By Carolyn Hinds
ABC Studios has always been known to produce some of the best genre shows on television, and this September audiences will be treated to Emergence, a new show where science fiction, thriller and family drama combine.
Starring Allison Tolman as Jo, Emergence follows this Long Island police chief who finds a young girl (Alexa Swinton), later named Piper, hiding on the beach after a plane crashes on shore. After learning Piper has no memory of what happened or who she is, Jo takes Piper into her home. When mysterious men turn up pretending to be government officials, Jo soon realizes that there’s more to Piper’s story than her simply being a lost child, and her family may be in danger.
Created by television juggernauts Michele Fazekas and Tara Butters, who brought us shows such as Marvel’s Agent Carter and the Law & Order: Special Victims Unit, Emergence continues the trend of showcasing strong and complex female characters. Fazekas explained that with a sci-fi show helmed by women, there is a responsibility that comes with the territory.
“Most of the time what I feel with sci-fi and if it’s women behind the scenes it’s niche, it’s indie,” Fazekas said. “So you feel like there’s a responsibility with that being in this mainstream spotlight. It’s not the first time we’ve done a genre show or a show that has science fiction in it.”
Butters added, “I do understand what you’re saying, in the sense that I think a lot of times women aren’t given the opportunity to do genre or sci-fi, and I think if you just look around Comic-Con, and you see how many female fans there are, and you go, ‘They’re gonna be the next creative force. It’s just a matter of time.’”
In most genre shows where there is a ‘found child’ element to the story, the lead is usually male, but Tolman’s Jo is a woman comfortable in asserting her authority at work and home: “What I love about Jo is that she is assertive, and she is maternal, but she’s both of those things at the same time. She’s not like a mother Earth character that’s just nothing but nurturing and is just driven by her heart. She’s practical and really good at what she does, but she’s also like, ‘This is what’s good, and this is what’s right and what’s right is taking care of this kid.’”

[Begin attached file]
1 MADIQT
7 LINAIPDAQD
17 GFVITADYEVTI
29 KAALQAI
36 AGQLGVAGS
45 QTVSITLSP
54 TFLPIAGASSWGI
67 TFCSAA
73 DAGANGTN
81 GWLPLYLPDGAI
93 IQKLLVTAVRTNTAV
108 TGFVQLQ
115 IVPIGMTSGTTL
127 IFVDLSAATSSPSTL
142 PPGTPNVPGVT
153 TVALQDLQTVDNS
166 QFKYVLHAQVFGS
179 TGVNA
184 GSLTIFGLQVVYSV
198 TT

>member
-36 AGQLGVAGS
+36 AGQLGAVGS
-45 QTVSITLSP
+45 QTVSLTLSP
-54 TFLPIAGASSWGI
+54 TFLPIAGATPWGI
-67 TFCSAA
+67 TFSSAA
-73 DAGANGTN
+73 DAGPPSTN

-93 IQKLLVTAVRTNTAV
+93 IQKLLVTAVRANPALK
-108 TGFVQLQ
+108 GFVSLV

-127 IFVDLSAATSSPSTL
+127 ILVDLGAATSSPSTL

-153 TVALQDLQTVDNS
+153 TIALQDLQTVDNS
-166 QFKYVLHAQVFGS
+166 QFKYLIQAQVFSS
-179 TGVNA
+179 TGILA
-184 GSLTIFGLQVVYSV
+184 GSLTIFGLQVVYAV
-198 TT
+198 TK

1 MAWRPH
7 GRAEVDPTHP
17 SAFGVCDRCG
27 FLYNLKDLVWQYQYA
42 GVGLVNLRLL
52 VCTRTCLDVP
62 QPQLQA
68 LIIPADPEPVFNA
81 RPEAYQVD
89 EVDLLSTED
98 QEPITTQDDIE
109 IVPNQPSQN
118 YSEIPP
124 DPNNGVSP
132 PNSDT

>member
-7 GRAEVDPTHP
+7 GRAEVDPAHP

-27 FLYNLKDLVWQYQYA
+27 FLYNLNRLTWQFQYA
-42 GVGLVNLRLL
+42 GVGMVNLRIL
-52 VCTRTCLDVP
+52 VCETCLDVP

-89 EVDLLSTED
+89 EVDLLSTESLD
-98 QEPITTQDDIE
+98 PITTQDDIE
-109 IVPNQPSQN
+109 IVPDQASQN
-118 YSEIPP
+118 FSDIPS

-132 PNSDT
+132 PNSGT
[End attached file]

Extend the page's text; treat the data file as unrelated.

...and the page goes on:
As a genre, sci-fi has always explored the ways humans may and could interact with others who have special abilities, and children as these beings lends to a certain sense of mystery. For both Fazekas and Butters, creatives such as Steven Spielberg and shows like The X-Files – where the pair met while working – were major influences in their careers and in creating Emergence.
When I asked about what they think makes children so interesting as protagonists, Butters said, “Movies like Close Encounters, E.T., the things we grew up with that you always say, it’s the extraordinary things that’s happening in a normal world, and kind of exploring that… like, how does it affect this family? And the other thing is, I want to see a family I can relate to, just in the sense that it’s a little messy and you know, they aren’t perfect and yet we’re living in this world that has sci-fi elements and genre.”
Apart from the sci-fi element, Emergence has a strong sense of unity, which comes mainly from the family which operates as the grounding force of the show. Played by Donald Faison, Jo’s ex-husband Alex serves as her sounding board. Unlike many other genre projets, where Black characters are either relegated to small, supporting roles or used to fulfill tropes, Alex and their daughter Mia (Ashley Aufderheide) are their own people. Instead of being present to exist as the comic relief – as most Black characters are in genre – Alex acts as the grounding force for Jo (and the series as a whole) by being the voices of reason when she has the potential to be caught up in what’s happening with Piper.
“I wasn’t even thinking about it like that, until I got the role and was like ‘Wow! Holy cow! I’m gonna be on ABC again!'” Faison said. “Before, in my career, I played a pretty popular doctor, you know what I mean? I understood that before me there were so many other people like Eric LaSalle, and I knew that I had a responsibility to play him with integrity. And, so with this I feel like we’re telling not only that story, but we’re also telling a story of divorce — that divorce doesn’t have to be the typical divorce where they’re hating each other and throwing things at each other…and I especially don’t want to be doing that as a Black male on television.”
He added, “So, it’s really cool to be a part of this and really not have to think about it. Like, we never mention that we’re in an interracial relationship; you’re just gonna have to accept that. You’re just gonna have to accept that we have a daughter, you know what I mean? And you’re right, hopefully we will be the grounding force in my ex-wife’s life, and her mom’s life. You’re right she can go off the chain and hopefully our characters are there to reel her back in, and that is important to see…somebody who can do that, that doesn’t look like everyone else on TV.”
Emergence premieres Tuesday, September 24 at 10/9c on ABC. You can see the full series trailer below.